Stuart L. Buchwald, a former Baltimore professional prestidigitator who performed under the name of "Stuartini the Magnificent," died Oct. 21 of chronic obstructive pulmonary disease and cancer at his home in Hollywood, Fla.
He was 67.
Mr. Buchwald was born in Baltimore and raised in Forest Park. After graduating in 1962 from City College, he earned a degree in psychology in 1966 from the University of Baltimore.
"Stuart and I have been friends since we were 9 years old. He lived at 4021 Cold Spring Lane, and when my family moved into a home around the corner on Garrison Boulevard, he was the first friend I made, and we've stayed friends for 57 years," said Stuart J. Snyder, a Baltimore lawyer.
"He was raised by his grandmother and several aunts," Mr. Snyder said.
During one of his college summers, Mr. Buchwald traveled to Mexico City, where he learned to play guitar and speak Spanish.
After college, he held a variety of jobs. As an advertising account manager, he sold radio spots for WKTK-FM. Then he worked for two years as a probation officer for the State of Maryland, before going to New Jersey, where he sold dinettes.
"I think he felt those jobs were too confining," said Mr. Snyder.
"He had learned to play guitar and ukulele. He went to New Orleans to perform, and while there, he met a well-known magician named Donald Lehn, who introduced him to magic, and he became a legend in magic circles."
Mr. Buchwald was providing musical background for Mr. Lehn's magic shows when he decided to try his own hand at magic.
"I got tired and bored of my jobs," he explained in a Baltimore Sun interview in 1980. "Performing is my real passion. I wake up in the morning with a big smile on my face because I enjoy what I'm doing."
Mr. Buchwald said he chose New Orleans to work because it was a "big street-performing center," and other performers were willing to share tips on how to survive while performing on the streets.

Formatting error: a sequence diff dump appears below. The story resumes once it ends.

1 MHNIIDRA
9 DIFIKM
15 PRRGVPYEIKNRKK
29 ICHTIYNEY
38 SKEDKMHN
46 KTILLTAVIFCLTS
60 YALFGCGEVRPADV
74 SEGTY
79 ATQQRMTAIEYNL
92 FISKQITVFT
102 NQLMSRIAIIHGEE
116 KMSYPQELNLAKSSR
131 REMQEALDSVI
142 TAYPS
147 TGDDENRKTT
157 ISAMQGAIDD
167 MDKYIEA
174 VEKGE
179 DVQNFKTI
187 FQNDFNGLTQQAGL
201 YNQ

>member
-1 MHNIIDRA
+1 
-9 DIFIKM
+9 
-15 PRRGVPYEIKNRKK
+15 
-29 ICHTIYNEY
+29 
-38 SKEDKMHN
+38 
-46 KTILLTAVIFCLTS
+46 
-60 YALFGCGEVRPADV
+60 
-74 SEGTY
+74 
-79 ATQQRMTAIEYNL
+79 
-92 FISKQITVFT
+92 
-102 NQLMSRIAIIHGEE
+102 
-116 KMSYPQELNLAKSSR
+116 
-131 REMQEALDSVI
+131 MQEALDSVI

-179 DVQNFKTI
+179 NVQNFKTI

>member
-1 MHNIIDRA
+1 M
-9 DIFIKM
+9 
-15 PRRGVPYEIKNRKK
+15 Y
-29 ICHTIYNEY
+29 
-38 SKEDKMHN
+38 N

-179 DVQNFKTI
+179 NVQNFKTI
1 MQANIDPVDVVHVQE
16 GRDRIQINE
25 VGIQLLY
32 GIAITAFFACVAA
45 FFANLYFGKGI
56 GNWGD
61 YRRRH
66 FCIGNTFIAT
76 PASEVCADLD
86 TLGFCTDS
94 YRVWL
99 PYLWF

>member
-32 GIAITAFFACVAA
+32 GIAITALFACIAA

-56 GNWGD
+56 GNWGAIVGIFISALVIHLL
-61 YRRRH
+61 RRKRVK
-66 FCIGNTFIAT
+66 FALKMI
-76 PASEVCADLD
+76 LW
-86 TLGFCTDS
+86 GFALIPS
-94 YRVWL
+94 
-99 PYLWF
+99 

"I enjoy talking to people. I'm real interested in getting laughs," he said in The Baltimore Sun interview. "Magic is really my career. It gives me everything I need. I'm good for the short time I've been doing it. I think I can be top-flight in a couple of years."
Early in his career, he was known as "Knuckles the Clown" before adopting the name of "Stuarti the Magnificent."
Mr. Buchwald divided his time between New Orleans' Jackson Square and Baltimore, where he shared the bill with Vincent Cierkes, better known as "Dantini the Magnificent," and "El Duko," at the old Peabody Book Shop & Beer Stube on North Charles Street, which was owned by Rose Hayes.
"There were two bars there, one upstairs and one in the back by the fireplace. 'Dantini' would be doing magic in one room or 'El Duko' and Stuart in the other," said Mr. Snyder.
At the end of his 40-minute magic act, Mr. Buchwald would announce to his audience, "Ladies and gentlemen, this show has been brought to you by your own generosity" — and then pass the hat.
Mr. Buchwald's other performance venue, in addition to private parties and club dates, was Harborplace, where he entertained lunchtime crowds, day trippers, tourists and other passers-by with 40 minute shows that displayed his juggling skills in addition to swallowing fire and other feats of magic.
"During his performances in Baltimore when he ate fire, he would assure the audience that he was 'Insured by Lloyd's of Glen Burnie,' '' said Mr. Snyder, with a laugh.
Other tricks he had mastered included piercing a balloon which he had "hypnotized," he explained to The Baltimore Sun, moving it from side to side with a needle without popping it.
"He'd select a beautiful girl from the audience to do the old rope trick. He'd tell her to run her hand down the rope and when she stopped, he'd cut it and then magically restore it," said Mr. Snyder.
Mr. Buchwald took his act on the road, performing in open-air venues in New York's Central Park, Miami, Key West, California, Texas and at Jazz Fest in New Orleans.
In the 1990s, he purchased a home in Spain and performed in Madrid and in London.
From 2004 to 2005, he lived in the Dominican Republic, where he managed a bed and breakfast. Upon returning to Baltimore, he worked regularly as a substitute teacher at Randallstown High School and Milford Academy.
Since 2008, he had resided in Hollywood, Fla.
"If you consider yourself an entertainer, you have to be out performing. And that's what's great about street performing. It's almost a free and open audition hall with pay," he told The Baltimore Sun in a 1981 interview.
"Something like this is one of the last bastions of free enterprise," he said. "And there's something about working the streets that keeps you sharp."
A celebration of Mr. Buchwald's life will be held at 4:30 p.m. Dec. 10 at the Village of Cross Keys Club House, 111 Hamlet Hill Road.
Surviving are two half-brothers, Robert Mower and Thomas Mower, both of Atlantic City; and a half-sister, Joyce Herberding of Gales Ferry, Conn.Copyright © 2015, Los Angeles Times